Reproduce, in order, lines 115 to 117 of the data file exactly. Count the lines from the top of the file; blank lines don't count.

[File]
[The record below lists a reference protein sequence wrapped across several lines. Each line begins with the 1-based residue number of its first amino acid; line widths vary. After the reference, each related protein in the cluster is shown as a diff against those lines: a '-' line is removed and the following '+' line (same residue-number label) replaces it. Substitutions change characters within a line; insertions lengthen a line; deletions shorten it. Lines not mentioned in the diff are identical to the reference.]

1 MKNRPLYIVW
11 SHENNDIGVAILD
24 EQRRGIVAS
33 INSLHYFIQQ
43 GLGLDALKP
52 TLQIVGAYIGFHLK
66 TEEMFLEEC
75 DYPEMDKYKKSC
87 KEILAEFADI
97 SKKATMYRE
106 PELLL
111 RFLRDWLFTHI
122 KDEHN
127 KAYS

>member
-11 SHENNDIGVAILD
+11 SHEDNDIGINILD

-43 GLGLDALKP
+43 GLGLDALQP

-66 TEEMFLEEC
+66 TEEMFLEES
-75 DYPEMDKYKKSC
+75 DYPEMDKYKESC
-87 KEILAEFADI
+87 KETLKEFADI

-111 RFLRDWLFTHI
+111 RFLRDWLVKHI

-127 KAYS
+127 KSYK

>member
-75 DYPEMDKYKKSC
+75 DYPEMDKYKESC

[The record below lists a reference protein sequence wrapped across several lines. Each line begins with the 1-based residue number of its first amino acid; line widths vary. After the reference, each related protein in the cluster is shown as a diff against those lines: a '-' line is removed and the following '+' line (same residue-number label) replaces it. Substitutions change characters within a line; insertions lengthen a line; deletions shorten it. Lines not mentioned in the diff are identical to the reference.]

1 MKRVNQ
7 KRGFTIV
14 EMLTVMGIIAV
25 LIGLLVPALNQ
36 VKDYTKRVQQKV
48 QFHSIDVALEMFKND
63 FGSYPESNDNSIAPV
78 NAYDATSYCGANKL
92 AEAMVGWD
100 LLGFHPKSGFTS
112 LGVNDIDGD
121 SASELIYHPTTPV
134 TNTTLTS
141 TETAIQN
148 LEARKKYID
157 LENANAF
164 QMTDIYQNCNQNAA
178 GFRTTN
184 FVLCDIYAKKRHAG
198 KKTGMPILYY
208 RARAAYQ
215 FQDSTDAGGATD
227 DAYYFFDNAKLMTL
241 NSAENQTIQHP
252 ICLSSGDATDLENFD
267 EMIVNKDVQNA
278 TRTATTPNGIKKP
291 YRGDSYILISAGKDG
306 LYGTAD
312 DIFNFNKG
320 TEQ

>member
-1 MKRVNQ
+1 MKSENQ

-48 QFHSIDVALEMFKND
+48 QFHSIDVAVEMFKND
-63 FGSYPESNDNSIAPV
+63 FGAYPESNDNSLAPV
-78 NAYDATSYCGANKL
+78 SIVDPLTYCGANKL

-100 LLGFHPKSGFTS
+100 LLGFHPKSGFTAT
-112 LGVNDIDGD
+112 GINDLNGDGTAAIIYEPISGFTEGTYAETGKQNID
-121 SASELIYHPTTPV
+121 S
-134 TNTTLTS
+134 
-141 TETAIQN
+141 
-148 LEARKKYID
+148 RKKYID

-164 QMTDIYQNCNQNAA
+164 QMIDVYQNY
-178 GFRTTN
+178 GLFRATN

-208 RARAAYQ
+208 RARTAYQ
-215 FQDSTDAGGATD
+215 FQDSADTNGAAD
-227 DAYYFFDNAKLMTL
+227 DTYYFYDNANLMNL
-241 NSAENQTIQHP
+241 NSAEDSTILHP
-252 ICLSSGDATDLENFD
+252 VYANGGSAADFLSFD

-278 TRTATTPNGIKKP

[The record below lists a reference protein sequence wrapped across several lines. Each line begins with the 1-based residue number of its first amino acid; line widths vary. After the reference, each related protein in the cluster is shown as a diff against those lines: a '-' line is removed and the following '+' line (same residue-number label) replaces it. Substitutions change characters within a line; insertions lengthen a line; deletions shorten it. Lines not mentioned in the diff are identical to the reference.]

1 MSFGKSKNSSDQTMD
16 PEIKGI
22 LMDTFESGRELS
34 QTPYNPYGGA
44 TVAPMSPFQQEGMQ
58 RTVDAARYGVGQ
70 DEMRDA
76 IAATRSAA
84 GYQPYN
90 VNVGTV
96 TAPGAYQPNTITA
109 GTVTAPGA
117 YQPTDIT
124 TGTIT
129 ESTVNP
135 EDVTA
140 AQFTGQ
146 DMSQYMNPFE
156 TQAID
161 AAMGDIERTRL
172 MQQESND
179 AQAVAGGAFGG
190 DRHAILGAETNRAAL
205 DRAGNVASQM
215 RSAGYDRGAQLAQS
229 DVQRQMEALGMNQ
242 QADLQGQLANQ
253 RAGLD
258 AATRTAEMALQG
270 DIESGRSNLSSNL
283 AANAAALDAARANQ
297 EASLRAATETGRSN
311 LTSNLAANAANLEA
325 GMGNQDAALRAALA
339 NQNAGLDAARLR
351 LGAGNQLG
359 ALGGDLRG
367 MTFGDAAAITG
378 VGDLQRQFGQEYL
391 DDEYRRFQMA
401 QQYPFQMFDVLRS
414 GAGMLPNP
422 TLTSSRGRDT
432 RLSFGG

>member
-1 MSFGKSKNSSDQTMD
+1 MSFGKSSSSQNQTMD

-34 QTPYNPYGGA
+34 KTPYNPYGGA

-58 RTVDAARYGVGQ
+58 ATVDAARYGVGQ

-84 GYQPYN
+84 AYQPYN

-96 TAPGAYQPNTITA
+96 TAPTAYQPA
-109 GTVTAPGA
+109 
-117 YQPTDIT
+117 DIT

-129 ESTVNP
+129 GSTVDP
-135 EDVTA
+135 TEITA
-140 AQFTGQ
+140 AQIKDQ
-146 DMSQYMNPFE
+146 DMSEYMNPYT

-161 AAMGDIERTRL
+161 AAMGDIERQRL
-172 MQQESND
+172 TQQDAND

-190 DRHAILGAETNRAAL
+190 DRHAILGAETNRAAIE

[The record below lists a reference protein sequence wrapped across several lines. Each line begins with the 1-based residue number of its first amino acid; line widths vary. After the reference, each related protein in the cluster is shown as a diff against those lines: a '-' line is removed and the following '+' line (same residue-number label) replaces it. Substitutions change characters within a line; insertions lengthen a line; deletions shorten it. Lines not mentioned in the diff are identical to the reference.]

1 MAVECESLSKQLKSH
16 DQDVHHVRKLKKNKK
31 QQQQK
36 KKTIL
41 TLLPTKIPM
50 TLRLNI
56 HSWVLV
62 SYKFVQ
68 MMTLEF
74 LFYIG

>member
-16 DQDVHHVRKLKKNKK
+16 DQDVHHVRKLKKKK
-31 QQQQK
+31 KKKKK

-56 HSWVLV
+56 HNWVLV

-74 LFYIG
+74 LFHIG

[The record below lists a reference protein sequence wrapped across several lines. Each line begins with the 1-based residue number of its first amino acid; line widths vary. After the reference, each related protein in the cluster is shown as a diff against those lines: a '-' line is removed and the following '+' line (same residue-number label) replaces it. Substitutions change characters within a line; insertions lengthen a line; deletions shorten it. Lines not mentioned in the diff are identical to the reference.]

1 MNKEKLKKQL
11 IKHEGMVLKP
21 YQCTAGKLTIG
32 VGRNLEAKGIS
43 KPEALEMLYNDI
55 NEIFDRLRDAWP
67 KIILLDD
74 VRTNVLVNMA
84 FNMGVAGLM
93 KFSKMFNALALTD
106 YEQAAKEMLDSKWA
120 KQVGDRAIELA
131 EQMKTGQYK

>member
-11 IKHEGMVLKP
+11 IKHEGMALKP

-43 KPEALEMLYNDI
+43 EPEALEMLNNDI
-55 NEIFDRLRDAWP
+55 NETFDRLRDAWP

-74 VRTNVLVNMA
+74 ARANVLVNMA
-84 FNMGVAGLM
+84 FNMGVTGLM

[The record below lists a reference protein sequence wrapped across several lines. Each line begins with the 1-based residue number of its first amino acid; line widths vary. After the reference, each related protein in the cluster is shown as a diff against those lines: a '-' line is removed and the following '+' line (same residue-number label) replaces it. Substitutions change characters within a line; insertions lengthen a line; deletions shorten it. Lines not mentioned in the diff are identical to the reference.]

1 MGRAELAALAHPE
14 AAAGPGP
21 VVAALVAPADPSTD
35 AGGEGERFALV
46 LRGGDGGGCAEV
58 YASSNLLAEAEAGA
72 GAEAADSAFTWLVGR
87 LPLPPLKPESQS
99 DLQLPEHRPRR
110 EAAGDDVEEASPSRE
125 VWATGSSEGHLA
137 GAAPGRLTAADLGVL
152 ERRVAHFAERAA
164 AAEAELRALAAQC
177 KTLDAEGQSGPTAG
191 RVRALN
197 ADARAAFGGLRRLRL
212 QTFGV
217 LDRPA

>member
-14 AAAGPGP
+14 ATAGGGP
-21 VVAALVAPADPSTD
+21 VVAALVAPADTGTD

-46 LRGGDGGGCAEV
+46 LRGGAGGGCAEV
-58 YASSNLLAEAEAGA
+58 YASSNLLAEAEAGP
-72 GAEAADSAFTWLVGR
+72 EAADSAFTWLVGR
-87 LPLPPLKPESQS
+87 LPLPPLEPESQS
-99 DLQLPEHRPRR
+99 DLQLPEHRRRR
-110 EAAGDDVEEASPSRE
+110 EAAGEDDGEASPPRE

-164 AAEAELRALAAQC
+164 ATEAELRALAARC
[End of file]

117 YQPTDIT
124 TGTIT
129 ESTVNP